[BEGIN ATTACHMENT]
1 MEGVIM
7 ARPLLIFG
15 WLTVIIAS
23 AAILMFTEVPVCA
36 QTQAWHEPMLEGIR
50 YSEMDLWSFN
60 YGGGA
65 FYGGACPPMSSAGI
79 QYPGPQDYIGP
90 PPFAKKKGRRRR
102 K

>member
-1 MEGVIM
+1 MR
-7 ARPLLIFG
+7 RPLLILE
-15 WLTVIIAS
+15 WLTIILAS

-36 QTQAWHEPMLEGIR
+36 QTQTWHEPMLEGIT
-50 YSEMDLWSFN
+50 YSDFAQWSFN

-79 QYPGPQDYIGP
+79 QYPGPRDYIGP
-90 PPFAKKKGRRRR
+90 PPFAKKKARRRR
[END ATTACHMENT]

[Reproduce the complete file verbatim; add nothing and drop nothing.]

1 MEGVIM
7 ARPLLIFG
15 WLTVIIAS
23 AAILMFTEVPVCA
36 QTQAWHEPMLEGIR
50 YSEMDLWSFN
60 YGGGA
65 FYGGACPPMSSAGI
79 QYPGPQDYIGP
90 PPFAKKKGRRRR
102 K

>member
-1 MEGVIM
+1 MR
-7 ARPLLIFG
+7 RPLLILE
-15 WLTVIIAS
+15 WLTIILAS

-36 QTQAWHEPMLEGIR
+36 QTQTWHEPMLEGIT
-50 YSEMDLWSFN
+50 YSDFAQWSFN

-79 QYPGPQDYIGP
+79 QYPGPRDYIGP
-90 PPFAKKKGRRRR
+90 PPFAKKKARRRR